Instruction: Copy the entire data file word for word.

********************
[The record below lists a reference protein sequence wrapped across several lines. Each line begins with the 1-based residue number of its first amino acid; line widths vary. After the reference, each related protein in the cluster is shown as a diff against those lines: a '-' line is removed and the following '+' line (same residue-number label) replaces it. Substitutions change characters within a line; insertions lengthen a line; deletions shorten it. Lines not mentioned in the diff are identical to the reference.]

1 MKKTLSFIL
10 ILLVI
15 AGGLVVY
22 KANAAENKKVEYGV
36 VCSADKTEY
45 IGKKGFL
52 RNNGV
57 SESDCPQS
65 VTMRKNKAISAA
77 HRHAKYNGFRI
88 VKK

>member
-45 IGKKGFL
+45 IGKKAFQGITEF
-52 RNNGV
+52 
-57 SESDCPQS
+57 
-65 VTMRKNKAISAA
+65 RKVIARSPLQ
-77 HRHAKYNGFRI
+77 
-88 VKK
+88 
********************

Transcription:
[The record below lists a reference protein sequence wrapped across several lines. Each line begins with the 1-based residue number of its first amino acid; line widths vary. After the reference, each related protein in the cluster is shown as a diff against those lines: a '-' line is removed and the following '+' line (same residue-number label) replaces it. Substitutions change characters within a line; insertions lengthen a line; deletions shorten it. Lines not mentioned in the diff are identical to the reference.]

1 MKKTLSFIL
10 ILLVI
15 AGGLVVY
22 KANAAENKKVEYGV
36 VCSADKTEY
45 IGKKGFL
52 RNNGV
57 SESDCPQS
65 VTMRKNKAISAA
77 HRHAKYNGFRI
88 VKK

>member
-45 IGKKGFL
+45 IGKKAFQGITEF
-52 RNNGV
+52 
-57 SESDCPQS
+57 
-65 VTMRKNKAISAA
+65 RKVIARSPLQ
-77 HRHAKYNGFRI
+77 
-88 VKK
+88 